March 24, 2004 6:37 PM PST

House letter: Windows issue 'not a concern' for EU

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Europe plays hardball with Microsoft

March 24, 2004
Editor's note: Microsoft found an unexpected set of friends Wednesday, as 10 members of the House of Representatives' International Relations committee protested the European Union's sanctions against the world's largest software company. In the letter, which follows, five Democrats and five Republicans--none of them from Microsoft's home state of Washington--said the Eurocrats' decision violated the spirit of a 1991 "comity agreement" the Clinton administration renewed in 1998. The agreement encourages antitrust officials on the two continents to work closely together, and generally says that the United States should take the lead in overseeing American companies.

Open letter to European Union Competition Commissioner Mario Monti
European Commission
Rue de la Loi 200
B-1049 Brussels

Dear Commissioner Monti:

As members of the House International Relations Committee, we are writing to express our concern regarding the European Commission's ruling in its case against Microsoft and the ruling's potential impact on the U.S.-E.U. Comity Agreement. As you know, we are deeply committed to strengthening transatlantic political and economic relations. Therefore, the potential of a regulatory impediment to the continued vibrancy of American and European industries is of the utmost concern to us.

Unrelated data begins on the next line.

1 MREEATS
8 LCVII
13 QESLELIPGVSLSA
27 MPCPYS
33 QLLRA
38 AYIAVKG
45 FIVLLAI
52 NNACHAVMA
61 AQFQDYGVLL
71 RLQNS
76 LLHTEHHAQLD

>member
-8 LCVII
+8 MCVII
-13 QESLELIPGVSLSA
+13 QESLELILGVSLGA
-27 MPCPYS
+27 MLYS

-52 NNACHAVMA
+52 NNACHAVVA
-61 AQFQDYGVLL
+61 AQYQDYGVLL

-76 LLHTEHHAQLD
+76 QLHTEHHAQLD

After nearly 5 years of work, the U.S. Department of Justice, several state antitrust regulators and Microsoft reached a settlement--which was subsequently reviewed and approved by a U.S. court--that addressed and resolved the same matters at issue in the current E.U. proceedings. The court's Final Judgment established a comprehensive regulatory scheme that not only resolved past conduct, but also created a detailed compliance structure to address future competitive concerns that might arise. This regulatory scheme insures that Microsoft can continue to add new features into its products but allows both users and computer manufacturers to hide these additional features and use competing products instead.

The European Commission's investigation of the potential anticompetitive effects of Microsoft's actions, specifically the inclusion of audio and video functionality in Windows operating systems, is difficult to understand in the context of the U.S. Settlement and the U.S.-E.U. Comity Agreement of 1991. Because this exact issue was raised and resolved during the U.S. settlement, it should not have been an area of concern for the E.U.